Muzeum Historyczno-Etnograficzne im. Juliana Rydzkowskiego w Chojnicach

Józef Chełmowski: an artist from Kashubia

In September 1997, there was an individual exhibition of Józefa Chełmowskiego work, in the German city Stadtlohn. The report about the display and the organizer, her creative regard promoting Polish artist in German territories Urszuli Usakowskiej-Wolff, advertisement posted in the German regional periodical ”Heimatbrief” text written by Kreis Borken, Nr.126/ September 1997.

Józef Chełmowski: an artist from Kashubia

For the second time after 1994, an exhibition of the works of a folk artist, Józef Chełmowski, was held at the Hakenfort House in Stadtlohn, organized by the Folk University in cooperation with the town and the savings bank. On Sunday, 21 September, mayor Klaus Rems welcomed a colourful crowd of visitors, among them deputy starosts, Christel Lőns and Roman Cebaus.

The first presentation of glass paintings and sculptures, in 1994 in Stadtlohn, opened the gates to a wider audience for the Kashubian folk artist. It was followed by exhibitions in Herbstein, Bad Nenndorf and Siegburg. In 1994, in the crypt of the parish church of St. Otgerus, the artist presented his monumental painting entitled “The Apocalypse”, which received a great deal of attention from the Stadtlohn residents. His “Kashubian angel” is now a part of the nativity play in that church. The Kashubia and Stadtlohn connection were revealed on the same day during a solemn mass, Renata Świerczyńska performed with a jazz band. Renata sang two songs, in Polish and in English and Dean Clemens Röer warmly welcomed the Polish guests.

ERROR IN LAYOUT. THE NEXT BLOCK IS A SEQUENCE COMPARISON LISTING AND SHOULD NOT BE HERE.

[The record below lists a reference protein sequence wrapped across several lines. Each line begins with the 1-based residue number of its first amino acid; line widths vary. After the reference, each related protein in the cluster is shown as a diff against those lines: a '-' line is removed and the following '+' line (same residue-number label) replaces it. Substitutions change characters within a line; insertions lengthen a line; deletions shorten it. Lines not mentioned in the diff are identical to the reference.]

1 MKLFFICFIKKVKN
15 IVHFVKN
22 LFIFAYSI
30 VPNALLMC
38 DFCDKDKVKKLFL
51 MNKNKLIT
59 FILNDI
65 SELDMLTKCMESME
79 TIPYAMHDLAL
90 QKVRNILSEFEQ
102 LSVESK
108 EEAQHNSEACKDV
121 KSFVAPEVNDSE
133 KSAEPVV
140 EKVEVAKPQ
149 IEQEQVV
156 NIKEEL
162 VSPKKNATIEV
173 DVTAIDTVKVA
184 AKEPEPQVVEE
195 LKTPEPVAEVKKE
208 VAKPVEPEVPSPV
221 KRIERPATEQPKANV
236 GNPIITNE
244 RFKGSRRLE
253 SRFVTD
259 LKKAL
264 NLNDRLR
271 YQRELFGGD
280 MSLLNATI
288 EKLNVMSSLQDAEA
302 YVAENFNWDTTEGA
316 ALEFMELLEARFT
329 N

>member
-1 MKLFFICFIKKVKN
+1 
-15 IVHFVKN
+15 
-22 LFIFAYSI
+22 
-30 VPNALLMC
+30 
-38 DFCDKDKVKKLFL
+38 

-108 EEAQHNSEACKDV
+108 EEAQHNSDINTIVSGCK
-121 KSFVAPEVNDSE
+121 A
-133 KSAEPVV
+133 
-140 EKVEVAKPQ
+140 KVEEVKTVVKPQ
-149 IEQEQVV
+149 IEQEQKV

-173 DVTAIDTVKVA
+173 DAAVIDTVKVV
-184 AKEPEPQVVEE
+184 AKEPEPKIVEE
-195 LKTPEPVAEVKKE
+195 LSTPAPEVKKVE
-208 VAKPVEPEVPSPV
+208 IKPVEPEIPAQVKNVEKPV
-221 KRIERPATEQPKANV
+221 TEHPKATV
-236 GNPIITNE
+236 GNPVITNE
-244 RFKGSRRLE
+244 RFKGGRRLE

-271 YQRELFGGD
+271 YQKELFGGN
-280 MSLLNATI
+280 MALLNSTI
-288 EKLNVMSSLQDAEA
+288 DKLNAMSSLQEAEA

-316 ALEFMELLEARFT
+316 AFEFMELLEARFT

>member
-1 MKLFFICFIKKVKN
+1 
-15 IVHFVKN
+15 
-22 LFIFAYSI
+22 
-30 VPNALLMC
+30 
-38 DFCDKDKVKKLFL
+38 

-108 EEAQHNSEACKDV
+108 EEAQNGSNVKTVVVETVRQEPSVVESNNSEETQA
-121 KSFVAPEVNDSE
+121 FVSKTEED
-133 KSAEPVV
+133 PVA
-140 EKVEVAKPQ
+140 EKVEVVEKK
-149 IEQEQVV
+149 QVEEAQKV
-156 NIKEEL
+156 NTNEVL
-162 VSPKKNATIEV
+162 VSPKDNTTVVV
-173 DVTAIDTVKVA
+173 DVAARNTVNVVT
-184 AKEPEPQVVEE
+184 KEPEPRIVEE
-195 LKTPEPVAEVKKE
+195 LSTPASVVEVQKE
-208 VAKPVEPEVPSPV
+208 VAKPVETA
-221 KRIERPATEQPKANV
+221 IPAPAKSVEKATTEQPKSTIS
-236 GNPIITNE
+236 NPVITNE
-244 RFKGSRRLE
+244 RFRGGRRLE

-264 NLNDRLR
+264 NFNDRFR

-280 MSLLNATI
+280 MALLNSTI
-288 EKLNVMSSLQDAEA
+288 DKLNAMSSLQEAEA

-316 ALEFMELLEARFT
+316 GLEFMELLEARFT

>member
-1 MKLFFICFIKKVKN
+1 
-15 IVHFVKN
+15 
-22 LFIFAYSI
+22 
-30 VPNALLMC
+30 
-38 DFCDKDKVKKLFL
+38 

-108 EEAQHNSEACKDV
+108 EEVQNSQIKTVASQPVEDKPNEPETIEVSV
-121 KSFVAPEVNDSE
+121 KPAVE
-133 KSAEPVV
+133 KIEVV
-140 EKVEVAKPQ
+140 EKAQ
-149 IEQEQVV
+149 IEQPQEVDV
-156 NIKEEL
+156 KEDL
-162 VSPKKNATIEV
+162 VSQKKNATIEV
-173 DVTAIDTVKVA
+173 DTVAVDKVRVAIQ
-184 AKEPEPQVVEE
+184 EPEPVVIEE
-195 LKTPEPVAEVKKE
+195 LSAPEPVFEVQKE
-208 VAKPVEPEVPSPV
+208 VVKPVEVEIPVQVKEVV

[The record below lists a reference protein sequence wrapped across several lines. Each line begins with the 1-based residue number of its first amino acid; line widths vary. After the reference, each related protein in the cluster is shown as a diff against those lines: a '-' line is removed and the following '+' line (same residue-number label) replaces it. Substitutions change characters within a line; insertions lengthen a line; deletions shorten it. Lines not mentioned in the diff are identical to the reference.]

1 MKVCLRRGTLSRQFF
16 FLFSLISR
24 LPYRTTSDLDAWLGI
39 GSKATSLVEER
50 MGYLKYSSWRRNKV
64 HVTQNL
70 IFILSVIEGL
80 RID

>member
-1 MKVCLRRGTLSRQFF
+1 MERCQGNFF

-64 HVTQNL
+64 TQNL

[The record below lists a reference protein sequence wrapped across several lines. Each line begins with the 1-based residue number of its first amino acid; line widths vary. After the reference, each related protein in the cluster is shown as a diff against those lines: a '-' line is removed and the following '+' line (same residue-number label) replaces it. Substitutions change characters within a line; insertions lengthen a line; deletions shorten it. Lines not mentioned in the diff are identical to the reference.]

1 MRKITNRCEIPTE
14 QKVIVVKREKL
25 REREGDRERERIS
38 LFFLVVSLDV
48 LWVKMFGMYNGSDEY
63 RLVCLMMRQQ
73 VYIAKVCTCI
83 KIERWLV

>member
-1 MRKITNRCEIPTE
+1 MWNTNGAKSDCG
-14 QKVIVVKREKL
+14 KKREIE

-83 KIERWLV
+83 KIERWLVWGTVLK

Entering the new world

The second presentation of Józef Chełmowski’s works was organized with the help of the Wolff family from Bad Oeynhausen. During the opening of the exhibition, Urszula Usakowska-Wolff, who was born in Warsaw, outlined the life of the artist born in 1934 in Brusy, southern Kashubia, where he was living. The couple met the artist during “the Kashubian Festival” in the Polish embassy, to which they were invited by the ambassador, Janusz Reiter, who also comes from Kashubia. A few weeks later they visited this modest man in his home town of Brusy. They immediately got to like him, and became interested in his works. As they visited the peaceful homeland of Kashubia, the artistic works of the man became “an entrance into the new world” for them. In her stories, Ms Urszula Usakowska-Wolff described her impression thus: ‘Upon entering, we were welcomed by a shrine with an inscription The third fall of Poland, which in a typical Chełmowski manner presented Christ's Way of the Cross, combining the biblical story with the history of the Polish nation.

In the house, an apocalyptic angel pronounced words of admonition, and next to it a great wheel with small metal containers was turning - a machine for catching the elements. In the yard Saint Ambrose, the patron saint of beekeepers, was standing, in the form of an oversized beehive, its lid covered with moss. It’s only nature, said Józef, who, of course, is a beekeeper himself. Art must coexist with nature.

Indeed, the numerous sculptures populating his garden, thanks to the patina caused by wind and weather, create the sort of charm which the artist could never himself achieve.